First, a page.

Life goes better with coffee
The first thing I do each morning, as I stumble about the kitchen, is perk two cups of coffee. Then, I sit in the den with a mug in my right hand and a book in my left hand, while my “dog shadow,” Madisyn, snuggles beside me. I am man enough to admit that coffee provides me with a “kick.” (Perhaps it isn’t strange that, in all my years in parish work, I never preached on addictions!)
During the remainder of the day, I limit my intake of caffeine because, as a wag once put it, “If your intake exceeds your output, your upkeep will be your downfall.” I try valiantly to survive caffeine-free ... unless I’m traveling.
When my wife and I are on the road, and a bright red sign – Tim Hortons Always Fresh – looms in the distance, neither of us needs much encouragement to yield. A gospel song includes the words, “Yield not to temptation, for yielding is sin.” I’ve often replaced the word “sin” with “fun,” in a vain effort to justify my penchant for caffeine. “It makes the trip go better, doesn’t it, Sherry?” I ask my better half. “Yes, dear.” One night, when it was raining cats ’ n dogs, we were again on the road. We had finished shopping and were in the car, headed home from a nearby town. There, ahead of us, beckoned that sign – Tim Hortons Always Fresh. Temptation strong assailed us as we imagined someone blaring a mantra from the loudspeaker, “We have caffeine. You need caffeine. Stop for caffeine.”
“I will if you will.” At least on this issue, my wife and I are of the one mind. “Yes, dear.” I dutifully indicated a lefthand turn, slowed and swerved onto the Tim Hortons parking lot. There were no other customers ahead of us, so we were assured of swift service.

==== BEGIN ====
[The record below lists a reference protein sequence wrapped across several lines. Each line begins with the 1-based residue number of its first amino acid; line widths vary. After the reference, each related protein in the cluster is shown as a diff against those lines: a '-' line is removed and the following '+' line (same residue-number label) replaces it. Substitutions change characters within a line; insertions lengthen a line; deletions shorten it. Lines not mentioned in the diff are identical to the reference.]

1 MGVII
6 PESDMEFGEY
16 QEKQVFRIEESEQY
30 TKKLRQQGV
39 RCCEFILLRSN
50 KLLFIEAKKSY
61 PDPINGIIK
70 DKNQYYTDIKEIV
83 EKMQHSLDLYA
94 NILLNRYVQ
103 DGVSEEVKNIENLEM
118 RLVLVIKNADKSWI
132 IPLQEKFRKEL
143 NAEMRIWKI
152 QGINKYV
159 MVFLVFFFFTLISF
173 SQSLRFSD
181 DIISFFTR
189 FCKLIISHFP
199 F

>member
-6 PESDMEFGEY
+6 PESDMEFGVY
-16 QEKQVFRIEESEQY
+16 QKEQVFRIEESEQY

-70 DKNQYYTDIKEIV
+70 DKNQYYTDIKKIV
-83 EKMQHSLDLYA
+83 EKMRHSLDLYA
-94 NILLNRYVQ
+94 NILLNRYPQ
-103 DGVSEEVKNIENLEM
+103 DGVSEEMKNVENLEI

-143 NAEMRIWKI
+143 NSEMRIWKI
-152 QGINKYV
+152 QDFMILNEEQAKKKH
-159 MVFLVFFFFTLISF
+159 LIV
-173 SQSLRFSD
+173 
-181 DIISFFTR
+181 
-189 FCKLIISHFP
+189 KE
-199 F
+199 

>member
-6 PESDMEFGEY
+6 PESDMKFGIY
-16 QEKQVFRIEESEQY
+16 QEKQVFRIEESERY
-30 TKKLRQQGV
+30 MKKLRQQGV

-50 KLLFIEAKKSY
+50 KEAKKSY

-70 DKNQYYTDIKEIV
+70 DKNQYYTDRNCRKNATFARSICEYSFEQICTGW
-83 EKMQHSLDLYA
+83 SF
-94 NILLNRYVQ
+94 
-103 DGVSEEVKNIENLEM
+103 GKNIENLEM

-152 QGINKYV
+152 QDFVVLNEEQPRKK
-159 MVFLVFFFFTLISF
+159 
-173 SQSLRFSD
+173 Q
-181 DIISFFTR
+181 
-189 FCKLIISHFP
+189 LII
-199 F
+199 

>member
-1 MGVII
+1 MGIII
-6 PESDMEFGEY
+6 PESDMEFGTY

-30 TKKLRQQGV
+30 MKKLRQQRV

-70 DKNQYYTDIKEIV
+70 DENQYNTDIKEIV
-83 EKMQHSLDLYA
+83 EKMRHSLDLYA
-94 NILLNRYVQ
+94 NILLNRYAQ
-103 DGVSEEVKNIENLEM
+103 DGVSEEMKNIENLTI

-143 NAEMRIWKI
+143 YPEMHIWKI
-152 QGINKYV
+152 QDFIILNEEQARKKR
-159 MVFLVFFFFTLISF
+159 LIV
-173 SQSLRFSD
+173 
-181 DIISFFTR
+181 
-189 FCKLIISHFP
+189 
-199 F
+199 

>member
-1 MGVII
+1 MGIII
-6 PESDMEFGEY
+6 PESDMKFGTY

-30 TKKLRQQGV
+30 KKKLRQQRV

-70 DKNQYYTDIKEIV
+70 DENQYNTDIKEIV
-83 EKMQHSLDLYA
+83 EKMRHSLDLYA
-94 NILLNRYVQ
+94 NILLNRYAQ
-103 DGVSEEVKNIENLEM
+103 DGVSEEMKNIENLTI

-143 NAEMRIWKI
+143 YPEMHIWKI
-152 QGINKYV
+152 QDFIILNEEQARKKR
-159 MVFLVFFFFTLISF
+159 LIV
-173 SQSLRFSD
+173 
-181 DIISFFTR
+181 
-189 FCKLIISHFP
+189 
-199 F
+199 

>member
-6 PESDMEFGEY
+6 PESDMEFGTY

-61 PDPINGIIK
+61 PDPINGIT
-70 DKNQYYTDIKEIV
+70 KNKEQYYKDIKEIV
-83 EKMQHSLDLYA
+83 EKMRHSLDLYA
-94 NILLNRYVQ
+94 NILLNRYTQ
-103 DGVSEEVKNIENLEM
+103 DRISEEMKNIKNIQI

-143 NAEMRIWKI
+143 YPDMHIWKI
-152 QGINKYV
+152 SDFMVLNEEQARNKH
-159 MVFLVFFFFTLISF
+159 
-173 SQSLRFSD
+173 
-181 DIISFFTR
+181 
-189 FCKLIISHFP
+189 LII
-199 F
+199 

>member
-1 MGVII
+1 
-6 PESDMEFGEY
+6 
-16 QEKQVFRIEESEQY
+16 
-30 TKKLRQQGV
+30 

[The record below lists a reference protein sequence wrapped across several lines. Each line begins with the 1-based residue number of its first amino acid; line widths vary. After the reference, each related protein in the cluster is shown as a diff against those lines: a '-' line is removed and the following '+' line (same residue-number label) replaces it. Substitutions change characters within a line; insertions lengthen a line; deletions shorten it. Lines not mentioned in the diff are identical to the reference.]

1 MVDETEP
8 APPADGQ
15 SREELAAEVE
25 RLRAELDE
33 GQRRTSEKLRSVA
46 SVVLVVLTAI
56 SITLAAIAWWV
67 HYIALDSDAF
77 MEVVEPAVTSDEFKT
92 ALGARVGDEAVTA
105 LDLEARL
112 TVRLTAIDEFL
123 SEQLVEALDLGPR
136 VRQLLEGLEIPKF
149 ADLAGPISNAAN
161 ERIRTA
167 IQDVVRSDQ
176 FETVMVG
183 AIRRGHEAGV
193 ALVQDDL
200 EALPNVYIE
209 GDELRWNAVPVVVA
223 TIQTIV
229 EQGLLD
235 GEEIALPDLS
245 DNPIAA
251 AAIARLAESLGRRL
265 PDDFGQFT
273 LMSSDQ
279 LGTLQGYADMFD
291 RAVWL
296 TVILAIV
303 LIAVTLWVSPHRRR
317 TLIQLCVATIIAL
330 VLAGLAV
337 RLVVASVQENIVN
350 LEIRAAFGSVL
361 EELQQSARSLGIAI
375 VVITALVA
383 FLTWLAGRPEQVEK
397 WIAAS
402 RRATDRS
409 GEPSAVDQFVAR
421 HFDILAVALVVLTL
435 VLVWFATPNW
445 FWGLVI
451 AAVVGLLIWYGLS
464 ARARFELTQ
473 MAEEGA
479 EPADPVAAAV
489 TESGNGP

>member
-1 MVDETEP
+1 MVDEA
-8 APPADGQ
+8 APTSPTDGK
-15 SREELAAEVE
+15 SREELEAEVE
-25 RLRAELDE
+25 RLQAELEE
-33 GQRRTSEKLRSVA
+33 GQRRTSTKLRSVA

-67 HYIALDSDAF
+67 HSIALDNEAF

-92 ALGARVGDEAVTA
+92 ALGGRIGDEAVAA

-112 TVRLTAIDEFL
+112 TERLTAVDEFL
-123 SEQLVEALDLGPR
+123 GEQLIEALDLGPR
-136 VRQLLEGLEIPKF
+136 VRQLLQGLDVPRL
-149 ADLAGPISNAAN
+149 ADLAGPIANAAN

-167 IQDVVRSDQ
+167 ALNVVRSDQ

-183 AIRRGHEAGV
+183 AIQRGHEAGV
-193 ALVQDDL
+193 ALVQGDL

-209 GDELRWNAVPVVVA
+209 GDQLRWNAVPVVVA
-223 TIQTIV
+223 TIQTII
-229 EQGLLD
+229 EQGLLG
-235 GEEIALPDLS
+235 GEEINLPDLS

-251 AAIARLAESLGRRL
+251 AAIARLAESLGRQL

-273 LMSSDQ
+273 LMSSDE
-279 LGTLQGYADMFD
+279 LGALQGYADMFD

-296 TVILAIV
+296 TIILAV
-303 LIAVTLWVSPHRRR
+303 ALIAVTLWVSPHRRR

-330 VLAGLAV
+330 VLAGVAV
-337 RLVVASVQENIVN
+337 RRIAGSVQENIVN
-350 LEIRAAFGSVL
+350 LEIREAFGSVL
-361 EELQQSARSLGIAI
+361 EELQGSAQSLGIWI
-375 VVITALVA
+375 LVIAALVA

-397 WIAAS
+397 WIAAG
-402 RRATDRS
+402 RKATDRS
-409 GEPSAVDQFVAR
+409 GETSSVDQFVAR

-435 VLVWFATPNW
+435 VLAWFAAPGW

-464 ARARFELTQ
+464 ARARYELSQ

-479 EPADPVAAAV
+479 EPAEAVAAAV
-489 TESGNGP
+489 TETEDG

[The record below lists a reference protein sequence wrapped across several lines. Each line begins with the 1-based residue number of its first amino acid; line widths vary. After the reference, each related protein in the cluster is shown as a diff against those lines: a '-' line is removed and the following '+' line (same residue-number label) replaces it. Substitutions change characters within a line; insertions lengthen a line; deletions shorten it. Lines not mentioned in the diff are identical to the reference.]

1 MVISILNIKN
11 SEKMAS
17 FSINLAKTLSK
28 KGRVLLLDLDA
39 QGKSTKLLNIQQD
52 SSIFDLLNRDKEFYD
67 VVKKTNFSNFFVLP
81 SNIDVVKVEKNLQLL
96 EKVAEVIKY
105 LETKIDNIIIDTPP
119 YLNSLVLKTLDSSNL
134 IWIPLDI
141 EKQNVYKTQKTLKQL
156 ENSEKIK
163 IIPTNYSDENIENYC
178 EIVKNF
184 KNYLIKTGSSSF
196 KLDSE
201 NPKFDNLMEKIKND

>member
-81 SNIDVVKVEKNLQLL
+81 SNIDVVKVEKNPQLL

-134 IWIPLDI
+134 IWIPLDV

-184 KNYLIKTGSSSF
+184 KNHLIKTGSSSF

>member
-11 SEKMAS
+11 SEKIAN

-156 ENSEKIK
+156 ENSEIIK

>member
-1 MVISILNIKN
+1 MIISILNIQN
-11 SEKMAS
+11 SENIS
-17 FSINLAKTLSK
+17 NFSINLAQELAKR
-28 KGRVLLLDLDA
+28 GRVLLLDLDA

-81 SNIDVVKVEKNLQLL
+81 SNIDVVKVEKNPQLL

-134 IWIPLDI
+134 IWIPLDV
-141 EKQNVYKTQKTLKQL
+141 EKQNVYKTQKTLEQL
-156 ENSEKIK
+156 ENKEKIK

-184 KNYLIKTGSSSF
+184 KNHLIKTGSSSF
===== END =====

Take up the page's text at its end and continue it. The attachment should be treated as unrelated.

We coasted to a stop. I lowered my window and waited for the waitress to say enticingly, “Welcome to Tim Hortons. May I take your order please?”
I dug into my pocket for change; Sherry scrounged her purse for the “widow’s mite” to add to what I had.
No welcoming voice. No warm invitation to place our order. Rain pounded my face on this wet, cold, dank, miserable night ... a night that could only be made better by the “elixir of life.”
“Unusual,” I thought. I spoke to my travelling partner, a modicum of frustration sounding in my voice, understood only by those who are in dire need of a caffeine fix.
“Why isn’t she speaking?” I wondered aloud. “She must know we’re here, and there aren’t any customers ahead of us. Whatever can be keeping her?”
By now, the silence was deafening, but for the rain beating on the car roof.
Suddenly, I heard a titter from Sherry. Glancing across at her, I saw a smile crease her face, then she broke into a hearty laugh.
“What’s so funny?” I asked, feeling a stronger need than ever for a black, sugarless coffee.
“Burton,” she said amid howls of laughter, “I don’t think she speaks from the garbage box!”
“Look where you stopped,” she instructed. “We’re at the garbage disposal unit. Drive ahead and place your order at the speaker, like everybody else. We might get served then.” “Yes, dear.” I was embarrassed and humiliated. I drove ahead and placed our order ... a regular for me and a decaf for Sherry. I made her promise not to tell anyone of my error and, to this date, she has faithfully kept her word.
Coffee consumption has been on my lips – and my mind – recently, especially after reading an article in our provincial newspaper.
“One of life’s simple pleasures just got a little sweeter,” Marilynn Marchione reports for the Associated Press from Milwaukee. “After years of waffling research on coffee and health ... a big study finds the opposite: coffee drinkers are a little more likely to live longer. Regular or decaf doesn’t matter.” Such news can only warm the cockles of the heart of a coffee drinker. If what she says is true, then I will live forever.
The study, involving 400,000 people, “is the largest ever done on the issue.” The results reassure the caffeine lover that his guilty pleasure may not be so harmful after all.
The lead researcher, Neal Freedman, suggests, “There may actually be a modest benefit of coffee drinking.”
Meanwhile, Frank Hu, of the Harvard School of Public Health, has some advice for coffeeholics. First, take it easy on the sugar and cream. Second, drink filtered coffee rather than boiled.
Now, I wonder what the researchers found out about tea.